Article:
(The following post is written by my son, Benjamin Valle)

Who was Ray Peat? And how does his philosophy align with or diverge from Paleo, Primal and Keto ways of eating? Today I would like to explore these questions in the first of what I envision as a short series where I outline how following Ray Peat principles helped me sort out some of my own health issues.

For years, the health and wellness sphere has been dominated by the Paleo Diet, Primal Blueprint, Ketogenic Diet and similar lifestyles.  Each one offers a vast range of health benefits, albeit at the cost of many of our modern creature comforts: junk food and other processed “foods” in particular.

Paleo Diet FoodsThe overarching philosophy in the Paleo and Primal spheres (and ancestral health in general) is that many aspects of the modern world are clearly deleterious to human well-being. As such, harkening back to a lifestyle from the past can prevent or even reverse these effects.

However, it is my opinion that the Paleo Diet does not have a monopoly on “alternative” health. At risk of sounding antagonistic to the Paleo community, I believe a more objective and coherent outline for overall wellness exists. But to be clear I’m not here to be antagonistic. I’m here to reconcile these two seemingly different lifestyles and show they contradict one another only slightly – if at all.

But first, some background is required.

Who is Ray Peat?

Ray PeatIn more recent years, a new alternative health trend has emerged online, affectionately called “Peating” by fans; it consists, generally, of following the health guidelines laid out by Dr. Raymond Peat over the course of his life’s work as an accredited microbiologist and alternative health guru.

Ray Peat (1936-2022) received a Ph.D. in Biology from the University of Oregon, with specialization in physiology. He taught at: the University of Oregon, Urbana College, Montana State University, National College of Naturopathic Medicine, Universidad Veracruzana, the Universidad Autonoma del Estado de Mexico, and Blake College. Ray Peat also conducted private nutritional counseling.

Peat’s writings on health and biology are extensive and range from basic dietary guidelines to hormone replacement supplementation and even the use of forgotten pharmaceuticals in order to achieve a more coherent state of health. Peat’s outline for health is relatively simple, but no clear “Ray Peat Diet” exists, and his guidelines are the opposite of a one-size-fits-all approach.

Below, I outline the basic principles given in Peat’s writings:

Ray Peat Basic Principles

  • Avoidance of Toxins and Stressors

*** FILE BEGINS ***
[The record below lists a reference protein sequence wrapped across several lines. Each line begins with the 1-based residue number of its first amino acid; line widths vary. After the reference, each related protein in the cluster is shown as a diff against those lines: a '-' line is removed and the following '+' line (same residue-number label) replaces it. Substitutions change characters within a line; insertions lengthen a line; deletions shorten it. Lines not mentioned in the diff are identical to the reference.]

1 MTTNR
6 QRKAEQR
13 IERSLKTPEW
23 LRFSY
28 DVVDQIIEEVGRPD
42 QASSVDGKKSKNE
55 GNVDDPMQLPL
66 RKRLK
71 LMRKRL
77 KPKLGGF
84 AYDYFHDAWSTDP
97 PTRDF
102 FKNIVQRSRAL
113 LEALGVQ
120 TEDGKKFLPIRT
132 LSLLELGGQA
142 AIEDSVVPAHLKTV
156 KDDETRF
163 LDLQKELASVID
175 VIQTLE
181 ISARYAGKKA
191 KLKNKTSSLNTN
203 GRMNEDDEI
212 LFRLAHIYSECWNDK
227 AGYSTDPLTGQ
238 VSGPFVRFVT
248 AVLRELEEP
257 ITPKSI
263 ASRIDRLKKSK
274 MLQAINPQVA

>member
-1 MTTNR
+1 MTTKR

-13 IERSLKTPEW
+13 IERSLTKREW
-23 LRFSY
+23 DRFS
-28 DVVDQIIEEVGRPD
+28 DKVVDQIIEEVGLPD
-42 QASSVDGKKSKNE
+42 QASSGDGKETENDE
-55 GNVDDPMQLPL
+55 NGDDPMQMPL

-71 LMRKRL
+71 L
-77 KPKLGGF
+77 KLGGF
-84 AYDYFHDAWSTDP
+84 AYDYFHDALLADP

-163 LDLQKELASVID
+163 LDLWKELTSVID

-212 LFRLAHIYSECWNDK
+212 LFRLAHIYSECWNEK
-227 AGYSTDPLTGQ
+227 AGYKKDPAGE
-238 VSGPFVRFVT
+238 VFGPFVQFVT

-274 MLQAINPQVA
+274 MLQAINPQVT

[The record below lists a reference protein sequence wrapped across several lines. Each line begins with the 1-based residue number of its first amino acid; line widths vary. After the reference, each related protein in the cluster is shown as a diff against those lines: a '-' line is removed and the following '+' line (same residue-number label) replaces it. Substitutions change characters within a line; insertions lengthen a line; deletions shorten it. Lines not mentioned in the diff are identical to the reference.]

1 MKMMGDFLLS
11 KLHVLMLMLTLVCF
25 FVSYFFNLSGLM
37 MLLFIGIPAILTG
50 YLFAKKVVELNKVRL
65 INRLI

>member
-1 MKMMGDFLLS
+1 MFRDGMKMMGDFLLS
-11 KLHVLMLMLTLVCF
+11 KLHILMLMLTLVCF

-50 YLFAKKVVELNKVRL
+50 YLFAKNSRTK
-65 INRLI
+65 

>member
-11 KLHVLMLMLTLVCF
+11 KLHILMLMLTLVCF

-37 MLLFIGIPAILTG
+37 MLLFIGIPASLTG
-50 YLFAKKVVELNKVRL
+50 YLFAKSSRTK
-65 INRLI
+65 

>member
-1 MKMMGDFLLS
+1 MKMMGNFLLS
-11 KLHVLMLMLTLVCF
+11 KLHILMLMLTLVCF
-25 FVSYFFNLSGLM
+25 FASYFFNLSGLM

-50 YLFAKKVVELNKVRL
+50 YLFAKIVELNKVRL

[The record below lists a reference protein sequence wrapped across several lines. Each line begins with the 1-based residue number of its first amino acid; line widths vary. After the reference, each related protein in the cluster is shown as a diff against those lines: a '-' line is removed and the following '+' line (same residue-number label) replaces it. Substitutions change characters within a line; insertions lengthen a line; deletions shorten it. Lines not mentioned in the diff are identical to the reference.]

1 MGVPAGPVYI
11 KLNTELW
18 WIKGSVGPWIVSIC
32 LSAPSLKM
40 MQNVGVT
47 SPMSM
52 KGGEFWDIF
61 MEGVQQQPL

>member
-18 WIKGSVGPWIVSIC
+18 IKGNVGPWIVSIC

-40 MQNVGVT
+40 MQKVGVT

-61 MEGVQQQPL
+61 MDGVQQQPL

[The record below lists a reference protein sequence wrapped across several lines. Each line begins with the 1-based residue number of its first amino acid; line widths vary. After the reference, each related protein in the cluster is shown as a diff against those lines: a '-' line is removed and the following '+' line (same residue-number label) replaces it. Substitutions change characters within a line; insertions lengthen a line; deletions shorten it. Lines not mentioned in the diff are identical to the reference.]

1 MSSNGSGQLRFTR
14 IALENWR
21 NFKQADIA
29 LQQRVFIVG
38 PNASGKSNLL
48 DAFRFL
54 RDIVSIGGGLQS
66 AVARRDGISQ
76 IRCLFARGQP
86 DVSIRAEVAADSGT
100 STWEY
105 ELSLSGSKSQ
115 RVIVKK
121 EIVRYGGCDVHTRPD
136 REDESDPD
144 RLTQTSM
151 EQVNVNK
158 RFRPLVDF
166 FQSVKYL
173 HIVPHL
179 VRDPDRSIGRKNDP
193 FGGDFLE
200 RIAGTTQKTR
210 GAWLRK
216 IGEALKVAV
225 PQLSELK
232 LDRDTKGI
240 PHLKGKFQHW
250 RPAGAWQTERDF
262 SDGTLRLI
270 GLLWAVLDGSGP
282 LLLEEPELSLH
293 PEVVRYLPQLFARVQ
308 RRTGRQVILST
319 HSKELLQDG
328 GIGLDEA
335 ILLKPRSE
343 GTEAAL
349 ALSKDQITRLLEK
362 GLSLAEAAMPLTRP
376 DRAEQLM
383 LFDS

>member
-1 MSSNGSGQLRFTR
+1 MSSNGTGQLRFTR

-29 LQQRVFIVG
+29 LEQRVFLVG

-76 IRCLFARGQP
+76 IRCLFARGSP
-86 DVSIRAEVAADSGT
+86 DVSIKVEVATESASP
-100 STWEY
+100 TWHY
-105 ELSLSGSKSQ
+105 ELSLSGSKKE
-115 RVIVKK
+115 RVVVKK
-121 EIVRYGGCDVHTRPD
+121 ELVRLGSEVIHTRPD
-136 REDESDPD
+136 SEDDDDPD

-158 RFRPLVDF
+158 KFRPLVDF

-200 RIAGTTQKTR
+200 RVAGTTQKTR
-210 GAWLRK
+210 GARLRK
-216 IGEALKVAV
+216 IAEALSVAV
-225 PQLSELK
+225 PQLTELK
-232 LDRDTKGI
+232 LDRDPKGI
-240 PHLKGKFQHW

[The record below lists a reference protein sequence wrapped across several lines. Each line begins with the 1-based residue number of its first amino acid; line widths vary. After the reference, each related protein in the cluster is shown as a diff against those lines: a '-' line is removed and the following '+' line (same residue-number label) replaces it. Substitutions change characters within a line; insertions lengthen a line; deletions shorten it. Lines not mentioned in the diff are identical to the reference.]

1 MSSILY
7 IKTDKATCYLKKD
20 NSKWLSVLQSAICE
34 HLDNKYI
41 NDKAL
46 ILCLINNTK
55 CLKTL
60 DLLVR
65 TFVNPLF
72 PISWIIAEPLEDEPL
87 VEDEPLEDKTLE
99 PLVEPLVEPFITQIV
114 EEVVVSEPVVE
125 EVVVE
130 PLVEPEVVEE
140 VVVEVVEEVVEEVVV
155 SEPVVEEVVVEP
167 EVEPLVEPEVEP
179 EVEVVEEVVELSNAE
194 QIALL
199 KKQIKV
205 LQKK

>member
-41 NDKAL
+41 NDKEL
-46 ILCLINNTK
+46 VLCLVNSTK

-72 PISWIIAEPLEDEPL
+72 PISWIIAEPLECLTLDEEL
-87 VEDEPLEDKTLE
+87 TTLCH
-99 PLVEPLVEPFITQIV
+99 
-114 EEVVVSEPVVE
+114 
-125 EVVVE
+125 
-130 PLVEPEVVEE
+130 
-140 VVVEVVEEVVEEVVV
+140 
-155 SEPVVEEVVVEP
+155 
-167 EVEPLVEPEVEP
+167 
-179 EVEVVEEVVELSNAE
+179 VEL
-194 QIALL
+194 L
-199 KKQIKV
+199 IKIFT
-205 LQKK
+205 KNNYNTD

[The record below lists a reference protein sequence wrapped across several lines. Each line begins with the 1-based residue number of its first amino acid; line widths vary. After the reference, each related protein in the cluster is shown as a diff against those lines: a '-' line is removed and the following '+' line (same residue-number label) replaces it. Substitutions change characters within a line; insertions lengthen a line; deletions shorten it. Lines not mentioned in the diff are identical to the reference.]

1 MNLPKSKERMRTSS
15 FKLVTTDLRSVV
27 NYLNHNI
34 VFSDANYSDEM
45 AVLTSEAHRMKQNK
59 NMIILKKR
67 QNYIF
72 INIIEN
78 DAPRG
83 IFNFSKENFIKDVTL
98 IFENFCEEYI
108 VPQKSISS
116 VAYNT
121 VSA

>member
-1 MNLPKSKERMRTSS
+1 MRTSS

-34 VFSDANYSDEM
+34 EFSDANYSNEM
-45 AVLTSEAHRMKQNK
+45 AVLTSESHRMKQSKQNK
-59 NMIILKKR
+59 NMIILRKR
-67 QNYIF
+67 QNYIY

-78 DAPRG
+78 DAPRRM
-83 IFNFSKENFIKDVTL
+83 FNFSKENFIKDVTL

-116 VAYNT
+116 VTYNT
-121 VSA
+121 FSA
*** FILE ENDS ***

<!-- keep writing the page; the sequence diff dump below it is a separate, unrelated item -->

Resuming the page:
• ToxinsPeat’s definition of “toxins” is broad, and includes things such as Glyphosate-based fertilizers, gluten, heavy metals including excess iron, xenoestrogens like those found in plastics, and “Endotoxins” which are secreted by bacteria. Avoidance of these things is paramount to health from the Peat perspective.
    • Stressors: range from under-eating and excessive cardio exercise to things such as lack of sleep, and even exposure to radiation.
  • Avoidance of Polyunsaturated Fats

Polyunsaturated Fat - Processed Seed Oils

    • Though Polyunsaturated fats are a toxin as well, they deserve their own category as throughout Ray’s years of writing their toxic effects on our physiology have been a heavy focus. Polyunsaturated fats, sometimes referred to as “Seed oils” or “PUFA” exert overwhelmingly negative effects on cellular physiology and metabolism, interfering with everything from the liver’s processing of toxins to mitochondrial respiration; and causing diseases ranging from diabetes to hypothyroidism and even many cancers. Examples of PUFA-loaded seed oils are: 
        • Vegetable oil
        • Canola oil
        • Corn oil
        • Soybean oil
        • Cottonseed oil
        • Peanut oil
        • Flaxseed oil
        • Margarine
      • Ray Peat Conclusion on Fats:
        • Peat’s position and large body of research on PUFA is clear: Avoid.
        • SATURATED fats like coconut oil, palm oil, and butter are not only permitted but encouraged by Peat.  This is because they exert none of the detrimental effects of PUFA and may even protect against stress.
  • Adequate Glucose Consumption

    • I know, I know. But hear me and Peat out on this one. Glucose is the primary fuel used by the cell. Cells are indeed capable of using fats for energy, but this is substantially less efficient than the oxidative respiration performed with glucose. Fats generally can be thought of as functioning as more of an “auxiliary” fuel source for when glucose is not available.